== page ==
In a quest to introduce discussion of food, social justice, and ethical consumption to the Passover Seder, Uri L’Tzedek has created the Food and Justice Haggadah Supplement. Along with the Uri L’Tzedek team, 26 collaborators contributed essays that make up the supplement, among them Nigel Savage, Hazon’s Executive Director. Uri L’Tzedek is an Orthodox social justice organization whose mission is to fight suffering and oppression. Through their work in community based education, leadership development and action, they aim to create discourse, inspire leaders, and empower the Jewish community towards creating a more just world. In the Food and Justice Haggadah Supplement, they have created a thought-provoking collection of short reflections on topics including hunger, labor and exploitation, responsibility to the poor, ethical consumption, ethics of eating, and redemption, all of which build from the structure and story of the Seder. Scattered throughout the supplement are various “ACT” suggestions, featuring easy ways that readers can transform all of these ideas into action. In his contribution, Nigel explains that Passover teaches consciousness, restraint, and the responsibility to share with others, and urges the reader to apply these lessons to all meals during the rest of the year. He ends by reminding Seder-goers, […]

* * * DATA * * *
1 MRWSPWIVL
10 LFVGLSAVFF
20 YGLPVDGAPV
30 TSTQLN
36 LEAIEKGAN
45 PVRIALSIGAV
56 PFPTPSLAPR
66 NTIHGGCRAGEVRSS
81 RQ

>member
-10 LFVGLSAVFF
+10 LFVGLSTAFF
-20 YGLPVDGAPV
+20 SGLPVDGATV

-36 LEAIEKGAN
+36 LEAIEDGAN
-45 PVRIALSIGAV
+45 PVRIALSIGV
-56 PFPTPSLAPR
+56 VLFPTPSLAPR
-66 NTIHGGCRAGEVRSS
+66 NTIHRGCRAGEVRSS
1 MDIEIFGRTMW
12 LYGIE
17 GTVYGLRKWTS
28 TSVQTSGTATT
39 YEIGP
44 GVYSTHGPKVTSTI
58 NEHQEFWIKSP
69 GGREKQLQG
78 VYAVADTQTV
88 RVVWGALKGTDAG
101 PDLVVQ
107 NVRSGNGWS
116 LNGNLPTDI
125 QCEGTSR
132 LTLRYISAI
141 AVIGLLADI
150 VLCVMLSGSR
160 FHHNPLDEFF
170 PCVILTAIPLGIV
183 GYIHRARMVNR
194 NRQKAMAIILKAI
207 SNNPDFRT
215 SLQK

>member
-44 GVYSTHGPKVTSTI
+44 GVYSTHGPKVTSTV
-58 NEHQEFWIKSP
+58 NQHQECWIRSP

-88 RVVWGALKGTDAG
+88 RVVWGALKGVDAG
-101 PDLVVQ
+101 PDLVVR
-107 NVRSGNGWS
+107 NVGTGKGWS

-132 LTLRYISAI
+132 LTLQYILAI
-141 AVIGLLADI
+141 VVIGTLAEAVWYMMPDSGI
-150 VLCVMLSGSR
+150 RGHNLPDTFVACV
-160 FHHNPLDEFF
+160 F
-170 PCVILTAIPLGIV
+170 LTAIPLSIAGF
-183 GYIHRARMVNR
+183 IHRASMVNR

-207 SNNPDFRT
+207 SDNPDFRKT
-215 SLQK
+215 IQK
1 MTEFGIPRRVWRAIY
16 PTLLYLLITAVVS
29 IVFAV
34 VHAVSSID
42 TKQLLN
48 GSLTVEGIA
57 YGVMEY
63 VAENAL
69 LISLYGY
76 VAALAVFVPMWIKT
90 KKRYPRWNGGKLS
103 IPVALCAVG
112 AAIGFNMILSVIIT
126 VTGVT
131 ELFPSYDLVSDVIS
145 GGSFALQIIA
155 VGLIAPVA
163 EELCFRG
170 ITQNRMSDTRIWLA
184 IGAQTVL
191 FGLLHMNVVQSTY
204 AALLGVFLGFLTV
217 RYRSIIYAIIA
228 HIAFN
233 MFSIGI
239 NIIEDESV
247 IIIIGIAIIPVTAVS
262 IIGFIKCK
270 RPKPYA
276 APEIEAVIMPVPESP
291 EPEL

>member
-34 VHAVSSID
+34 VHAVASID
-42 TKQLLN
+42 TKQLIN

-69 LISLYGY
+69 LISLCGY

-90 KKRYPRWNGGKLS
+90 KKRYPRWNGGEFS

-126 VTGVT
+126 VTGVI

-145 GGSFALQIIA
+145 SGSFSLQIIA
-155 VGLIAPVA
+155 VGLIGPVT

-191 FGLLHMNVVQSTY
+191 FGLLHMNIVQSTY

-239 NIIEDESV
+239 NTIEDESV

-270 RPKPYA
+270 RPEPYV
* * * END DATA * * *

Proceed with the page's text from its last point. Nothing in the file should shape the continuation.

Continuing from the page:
by Nigel Savage January 14, 2011 Next Wednesday night, January 19th, there’ll be a full moon in the sky: the full moon of Shvat. The indigenous Israelites from whom we descend celebrated this as the start of the year for the natural world. Like lots of elements of Jewish tradition, we never forgot it, even as its meaning has changed over time. Skip forward to 5771, aka 2011. Tu B’Shvat’s a great holiday, and there’s every likelihood there will be a record number of Tu B’Shvat seders this year. But here’s a question: what’s all this stuff about the four worlds? (more…)